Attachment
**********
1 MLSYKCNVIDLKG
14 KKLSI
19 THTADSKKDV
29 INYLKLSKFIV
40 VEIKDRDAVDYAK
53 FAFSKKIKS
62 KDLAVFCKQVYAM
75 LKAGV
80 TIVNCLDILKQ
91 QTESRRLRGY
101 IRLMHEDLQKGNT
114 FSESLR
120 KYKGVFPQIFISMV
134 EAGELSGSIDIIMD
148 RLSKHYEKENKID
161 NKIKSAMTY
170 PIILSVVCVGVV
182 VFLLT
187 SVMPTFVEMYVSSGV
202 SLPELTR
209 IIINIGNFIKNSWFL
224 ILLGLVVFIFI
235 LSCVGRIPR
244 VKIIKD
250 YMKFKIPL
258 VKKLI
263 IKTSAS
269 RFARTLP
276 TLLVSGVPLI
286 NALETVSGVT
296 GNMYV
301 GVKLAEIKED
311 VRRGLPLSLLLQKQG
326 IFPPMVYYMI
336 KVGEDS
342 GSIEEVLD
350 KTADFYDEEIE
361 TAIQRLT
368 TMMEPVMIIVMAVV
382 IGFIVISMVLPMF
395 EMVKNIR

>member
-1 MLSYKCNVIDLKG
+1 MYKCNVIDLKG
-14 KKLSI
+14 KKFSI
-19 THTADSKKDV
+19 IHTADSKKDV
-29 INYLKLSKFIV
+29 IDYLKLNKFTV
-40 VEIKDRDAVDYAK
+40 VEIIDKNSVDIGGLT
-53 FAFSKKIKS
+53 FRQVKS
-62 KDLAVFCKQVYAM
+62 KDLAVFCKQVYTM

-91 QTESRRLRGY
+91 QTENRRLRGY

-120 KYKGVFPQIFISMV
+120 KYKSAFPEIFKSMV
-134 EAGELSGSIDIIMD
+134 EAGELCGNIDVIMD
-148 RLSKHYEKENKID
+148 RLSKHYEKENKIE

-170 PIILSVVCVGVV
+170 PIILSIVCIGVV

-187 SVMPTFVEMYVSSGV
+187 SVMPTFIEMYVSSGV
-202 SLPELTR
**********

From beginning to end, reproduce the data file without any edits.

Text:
1 MLSYKCNVIDLKG
14 KKLSI
19 THTADSKKDV
29 INYLKLSKFIV
40 VEIKDRDAVDYAK
53 FAFSKKIKS
62 KDLAVFCKQVYAM
75 LKAGV
80 TIVNCLDILKQ
91 QTESRRLRGY
101 IRLMHEDLQKGNT
114 FSESLR
120 KYKGVFPQIFISMV
134 EAGELSGSIDIIMD
148 RLSKHYEKENKID
161 NKIKSAMTY
170 PIILSVVCVGVV
182 VFLLT
187 SVMPTFVEMYVSSGV
202 SLPELTR
209 IIINIGNFIKNSWFL
224 ILLGLVVFIFI
235 LSCVGRIPR
244 VKIIKD
250 YMKFKIPL
258 VKKLI
263 IKTSAS
269 RFARTLP
276 TLLVSGVPLI
286 NALETVSGVT
296 GNMYV
301 GVKLAEIKED
311 VRRGLPLSLLLQKQG
326 IFPPMVYYMI
336 KVGEDS
342 GSIEEVLD
350 KTADFYDEEIE
361 TAIQRLT
368 TMMEPVMIIVMAVV
382 IGFIVISMVLPMF
395 EMVKNIR

>member
-1 MLSYKCNVIDLKG
+1 MYKCNVIDLKG
-14 KKLSI
+14 KKFSI
-19 THTADSKKDV
+19 IHTADSKKDV
-29 INYLKLSKFIV
+29 IDYLKLNKFTV
-40 VEIKDRDAVDYAK
+40 VEIIDKNSVDIGGLT
-53 FAFSKKIKS
+53 FRQVKS
-62 KDLAVFCKQVYAM
+62 KDLAVFCKQVYTM

-91 QTESRRLRGY
+91 QTENRRLRGY

-120 KYKGVFPQIFISMV
+120 KYKSAFPEIFKSMV
-134 EAGELSGSIDIIMD
+134 EAGELCGNIDVIMD
-148 RLSKHYEKENKID
+148 RLSKHYEKENKIE

-170 PIILSVVCVGVV
+170 PIILSIVCIGVV

-187 SVMPTFVEMYVSSGV
+187 SVMPTFIEMYVSSGV
-202 SLPELTR